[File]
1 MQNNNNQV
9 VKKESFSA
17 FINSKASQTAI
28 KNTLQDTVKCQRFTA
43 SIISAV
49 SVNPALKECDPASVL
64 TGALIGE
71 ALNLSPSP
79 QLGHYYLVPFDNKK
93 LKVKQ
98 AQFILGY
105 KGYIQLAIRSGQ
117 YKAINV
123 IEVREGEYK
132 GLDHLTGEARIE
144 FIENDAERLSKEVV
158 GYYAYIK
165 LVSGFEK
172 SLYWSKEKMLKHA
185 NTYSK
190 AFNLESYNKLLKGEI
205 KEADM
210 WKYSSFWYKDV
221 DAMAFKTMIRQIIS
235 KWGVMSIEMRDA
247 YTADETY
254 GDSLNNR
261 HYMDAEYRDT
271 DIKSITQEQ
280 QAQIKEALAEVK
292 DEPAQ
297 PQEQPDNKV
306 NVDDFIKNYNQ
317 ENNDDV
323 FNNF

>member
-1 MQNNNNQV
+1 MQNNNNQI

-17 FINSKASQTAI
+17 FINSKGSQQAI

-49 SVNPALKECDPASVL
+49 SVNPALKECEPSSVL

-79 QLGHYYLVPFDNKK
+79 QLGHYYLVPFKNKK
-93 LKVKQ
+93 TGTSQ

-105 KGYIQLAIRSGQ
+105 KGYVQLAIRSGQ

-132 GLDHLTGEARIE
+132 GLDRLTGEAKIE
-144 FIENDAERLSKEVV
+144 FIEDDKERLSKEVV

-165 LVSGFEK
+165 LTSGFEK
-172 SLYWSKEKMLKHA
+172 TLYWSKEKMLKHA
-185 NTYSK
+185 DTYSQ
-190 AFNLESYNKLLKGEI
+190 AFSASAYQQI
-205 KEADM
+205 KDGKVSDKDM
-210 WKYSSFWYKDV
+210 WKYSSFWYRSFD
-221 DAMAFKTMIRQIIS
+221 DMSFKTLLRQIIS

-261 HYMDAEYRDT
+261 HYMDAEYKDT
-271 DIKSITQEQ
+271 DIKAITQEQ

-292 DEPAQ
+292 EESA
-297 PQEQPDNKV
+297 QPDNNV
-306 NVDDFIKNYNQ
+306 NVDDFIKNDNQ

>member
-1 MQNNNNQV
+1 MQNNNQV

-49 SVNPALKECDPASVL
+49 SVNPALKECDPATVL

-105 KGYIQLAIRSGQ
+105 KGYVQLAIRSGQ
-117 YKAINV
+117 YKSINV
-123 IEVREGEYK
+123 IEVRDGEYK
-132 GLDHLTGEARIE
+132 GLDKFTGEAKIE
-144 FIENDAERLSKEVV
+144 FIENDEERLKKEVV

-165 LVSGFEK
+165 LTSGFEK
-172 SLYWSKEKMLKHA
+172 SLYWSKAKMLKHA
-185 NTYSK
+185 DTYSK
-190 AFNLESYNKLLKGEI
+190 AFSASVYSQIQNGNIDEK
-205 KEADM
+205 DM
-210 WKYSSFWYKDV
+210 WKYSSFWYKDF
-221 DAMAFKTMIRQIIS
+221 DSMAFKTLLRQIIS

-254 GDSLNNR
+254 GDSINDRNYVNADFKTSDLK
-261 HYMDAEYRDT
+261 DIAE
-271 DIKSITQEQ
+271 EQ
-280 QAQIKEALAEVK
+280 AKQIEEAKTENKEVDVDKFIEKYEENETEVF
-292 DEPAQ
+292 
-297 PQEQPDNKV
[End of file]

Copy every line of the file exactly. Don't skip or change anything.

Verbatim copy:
1 MQNNNNQV
9 VKKESFSA
17 FINSKASQTAI
28 KNTLQDTVKCQRFTA
43 SIISAV
49 SVNPALKECDPASVL
64 TGALIGE
71 ALNLSPSP
79 QLGHYYLVPFDNKK
93 LKVKQ
98 AQFILGY
105 KGYIQLAIRSGQ
117 YKAINV
123 IEVREGEYK
132 GLDHLTGEARIE
144 FIENDAERLSKEVV
158 GYYAYIK
165 LVSGFEK
172 SLYWSKEKMLKHA
185 NTYSK
190 AFNLESYNKLLKGEI
205 KEADM
210 WKYSSFWYKDV
221 DAMAFKTMIRQIIS
235 KWGVMSIEMRDA
247 YTADETY
254 GDSLNNR
261 HYMDAEYRDT
271 DIKSITQEQ
280 QAQIKEALAEVK
292 DEPAQ
297 PQEQPDNKV
306 NVDDFIKNYNQ
317 ENNDDV
323 FNNF

>member
-1 MQNNNNQV
+1 MQNNNNQI

-17 FINSKASQTAI
+17 FINSKGSQQAI

-49 SVNPALKECDPASVL
+49 SVNPALKECEPSSVL

-79 QLGHYYLVPFDNKK
+79 QLGHYYLVPFKNKK
-93 LKVKQ
+93 TGTSQ

-105 KGYIQLAIRSGQ
+105 KGYVQLAIRSGQ

-132 GLDHLTGEARIE
+132 GLDRLTGEAKIE
-144 FIENDAERLSKEVV
+144 FIEDDKERLSKEVV

-165 LVSGFEK
+165 LTSGFEK
-172 SLYWSKEKMLKHA
+172 TLYWSKEKMLKHA
-185 NTYSK
+185 DTYSQ
-190 AFNLESYNKLLKGEI
+190 AFSASAYQQI
-205 KEADM
+205 KDGKVSDKDM
-210 WKYSSFWYKDV
+210 WKYSSFWYRSFD
-221 DAMAFKTMIRQIIS
+221 DMSFKTLLRQIIS

-261 HYMDAEYRDT
+261 HYMDAEYKDT
-271 DIKSITQEQ
+271 DIKAITQEQ

-292 DEPAQ
+292 EESA
-297 PQEQPDNKV
+297 QPDNNV
-306 NVDDFIKNYNQ
+306 NVDDFIKNDNQ

>member
-1 MQNNNNQV
+1 MQNNNQV

-49 SVNPALKECDPASVL
+49 SVNPALKECDPATVL

-105 KGYIQLAIRSGQ
+105 KGYVQLAIRSGQ
-117 YKAINV
+117 YKSINV
-123 IEVREGEYK
+123 IEVRDGEYK
-132 GLDHLTGEARIE
+132 GLDKFTGEAKIE
-144 FIENDAERLSKEVV
+144 FIENDEERLKKEVV

-165 LVSGFEK
+165 LTSGFEK
-172 SLYWSKEKMLKHA
+172 SLYWSKAKMLKHA
-185 NTYSK
+185 DTYSK
-190 AFNLESYNKLLKGEI
+190 AFSASVYSQIQNGNIDEK
-205 KEADM
+205 DM
-210 WKYSSFWYKDV
+210 WKYSSFWYKDF
-221 DAMAFKTMIRQIIS
+221 DSMAFKTLLRQIIS

-254 GDSLNNR
+254 GDSINDRNYVNADFKTSDLK
-261 HYMDAEYRDT
+261 DIAE
-271 DIKSITQEQ
+271 EQ
-280 QAQIKEALAEVK
+280 AKQIEEAKTENKEVDVDKFIEKYEENETEVF
-292 DEPAQ
+292 
-297 PQEQPDNKV